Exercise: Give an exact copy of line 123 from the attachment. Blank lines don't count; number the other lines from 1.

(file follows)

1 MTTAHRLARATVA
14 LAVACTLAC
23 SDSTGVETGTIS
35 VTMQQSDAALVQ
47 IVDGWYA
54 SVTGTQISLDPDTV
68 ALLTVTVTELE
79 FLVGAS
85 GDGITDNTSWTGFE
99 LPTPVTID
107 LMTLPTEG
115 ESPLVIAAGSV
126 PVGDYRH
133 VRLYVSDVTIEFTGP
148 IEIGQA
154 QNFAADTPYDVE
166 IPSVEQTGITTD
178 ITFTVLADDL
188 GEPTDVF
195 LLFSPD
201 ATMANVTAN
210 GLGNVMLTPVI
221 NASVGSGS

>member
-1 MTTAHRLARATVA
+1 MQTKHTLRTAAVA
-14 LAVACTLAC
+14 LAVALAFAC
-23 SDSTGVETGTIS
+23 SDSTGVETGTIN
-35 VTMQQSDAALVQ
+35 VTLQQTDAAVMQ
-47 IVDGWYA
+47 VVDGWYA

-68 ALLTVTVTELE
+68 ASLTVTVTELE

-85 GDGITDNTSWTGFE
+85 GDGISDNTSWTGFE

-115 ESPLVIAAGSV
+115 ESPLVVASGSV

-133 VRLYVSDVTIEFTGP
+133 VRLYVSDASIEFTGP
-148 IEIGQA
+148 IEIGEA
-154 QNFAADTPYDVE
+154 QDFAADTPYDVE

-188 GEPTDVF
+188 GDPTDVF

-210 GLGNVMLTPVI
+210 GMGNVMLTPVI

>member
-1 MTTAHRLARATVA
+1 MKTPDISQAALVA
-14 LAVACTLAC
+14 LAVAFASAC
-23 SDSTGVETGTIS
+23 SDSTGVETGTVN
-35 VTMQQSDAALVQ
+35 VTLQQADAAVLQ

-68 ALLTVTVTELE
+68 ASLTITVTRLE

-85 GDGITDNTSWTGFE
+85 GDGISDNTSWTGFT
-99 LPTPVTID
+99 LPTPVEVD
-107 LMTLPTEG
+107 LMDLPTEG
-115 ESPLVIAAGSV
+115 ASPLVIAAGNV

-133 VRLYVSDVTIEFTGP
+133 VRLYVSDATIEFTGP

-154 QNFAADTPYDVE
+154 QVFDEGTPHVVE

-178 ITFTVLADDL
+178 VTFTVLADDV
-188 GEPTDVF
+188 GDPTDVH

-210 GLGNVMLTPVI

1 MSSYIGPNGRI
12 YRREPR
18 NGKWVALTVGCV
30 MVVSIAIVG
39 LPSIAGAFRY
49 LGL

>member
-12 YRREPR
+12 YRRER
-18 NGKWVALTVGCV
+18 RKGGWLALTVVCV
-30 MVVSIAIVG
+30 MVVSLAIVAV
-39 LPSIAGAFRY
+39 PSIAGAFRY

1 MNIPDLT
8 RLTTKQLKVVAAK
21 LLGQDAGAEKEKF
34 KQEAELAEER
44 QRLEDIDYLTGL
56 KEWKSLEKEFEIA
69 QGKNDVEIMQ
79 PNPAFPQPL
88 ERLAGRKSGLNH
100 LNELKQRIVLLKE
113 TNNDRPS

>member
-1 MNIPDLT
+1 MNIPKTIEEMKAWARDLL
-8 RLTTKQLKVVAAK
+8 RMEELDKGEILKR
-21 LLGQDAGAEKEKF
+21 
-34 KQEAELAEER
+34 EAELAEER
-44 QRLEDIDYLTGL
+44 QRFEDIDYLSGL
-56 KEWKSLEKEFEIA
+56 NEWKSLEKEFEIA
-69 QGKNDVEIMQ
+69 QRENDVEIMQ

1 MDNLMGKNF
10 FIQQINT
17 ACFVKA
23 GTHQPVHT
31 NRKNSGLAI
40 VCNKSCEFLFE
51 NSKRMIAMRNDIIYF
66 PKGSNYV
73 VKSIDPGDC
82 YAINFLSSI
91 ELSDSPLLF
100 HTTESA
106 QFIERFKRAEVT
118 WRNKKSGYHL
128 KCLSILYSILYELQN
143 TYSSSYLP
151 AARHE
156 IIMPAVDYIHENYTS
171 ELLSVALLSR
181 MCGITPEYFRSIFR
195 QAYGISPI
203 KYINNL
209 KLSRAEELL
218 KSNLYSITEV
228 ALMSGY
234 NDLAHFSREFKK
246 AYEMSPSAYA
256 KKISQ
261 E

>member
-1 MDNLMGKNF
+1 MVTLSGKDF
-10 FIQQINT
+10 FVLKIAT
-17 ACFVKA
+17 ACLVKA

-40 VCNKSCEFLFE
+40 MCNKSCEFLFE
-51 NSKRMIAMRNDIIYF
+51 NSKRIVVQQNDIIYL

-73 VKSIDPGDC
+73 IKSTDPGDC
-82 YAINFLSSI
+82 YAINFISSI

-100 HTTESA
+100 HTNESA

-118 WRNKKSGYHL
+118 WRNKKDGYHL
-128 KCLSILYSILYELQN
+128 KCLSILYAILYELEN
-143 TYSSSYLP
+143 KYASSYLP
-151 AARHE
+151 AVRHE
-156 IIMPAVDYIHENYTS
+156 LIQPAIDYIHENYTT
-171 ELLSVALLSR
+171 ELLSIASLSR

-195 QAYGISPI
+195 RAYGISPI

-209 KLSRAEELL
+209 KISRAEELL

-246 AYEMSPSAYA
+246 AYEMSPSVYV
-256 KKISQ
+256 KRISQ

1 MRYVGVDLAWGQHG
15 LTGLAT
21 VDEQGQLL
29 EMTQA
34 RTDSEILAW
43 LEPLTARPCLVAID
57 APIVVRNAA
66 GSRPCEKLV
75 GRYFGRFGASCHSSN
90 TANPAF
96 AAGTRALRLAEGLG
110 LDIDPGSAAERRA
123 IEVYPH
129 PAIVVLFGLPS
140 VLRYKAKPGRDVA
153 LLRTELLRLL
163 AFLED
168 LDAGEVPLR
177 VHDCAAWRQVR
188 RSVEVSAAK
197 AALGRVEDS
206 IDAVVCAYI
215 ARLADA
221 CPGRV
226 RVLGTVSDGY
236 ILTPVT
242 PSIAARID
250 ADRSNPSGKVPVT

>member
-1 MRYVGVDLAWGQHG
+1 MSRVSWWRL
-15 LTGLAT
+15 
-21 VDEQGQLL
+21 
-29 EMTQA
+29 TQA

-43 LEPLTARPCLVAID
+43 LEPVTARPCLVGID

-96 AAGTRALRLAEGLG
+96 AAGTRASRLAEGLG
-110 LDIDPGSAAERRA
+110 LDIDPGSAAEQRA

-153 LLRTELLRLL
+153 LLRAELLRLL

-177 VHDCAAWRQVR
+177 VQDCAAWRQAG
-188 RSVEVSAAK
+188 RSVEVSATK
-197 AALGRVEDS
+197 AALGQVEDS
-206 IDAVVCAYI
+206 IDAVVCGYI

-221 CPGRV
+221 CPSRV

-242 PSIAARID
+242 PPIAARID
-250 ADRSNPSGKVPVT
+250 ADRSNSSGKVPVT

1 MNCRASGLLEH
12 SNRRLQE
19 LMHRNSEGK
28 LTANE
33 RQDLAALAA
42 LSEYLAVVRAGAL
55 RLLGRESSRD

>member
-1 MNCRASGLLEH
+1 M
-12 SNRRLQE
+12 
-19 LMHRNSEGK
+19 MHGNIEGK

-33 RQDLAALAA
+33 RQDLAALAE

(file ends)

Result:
23 GTHQPVHT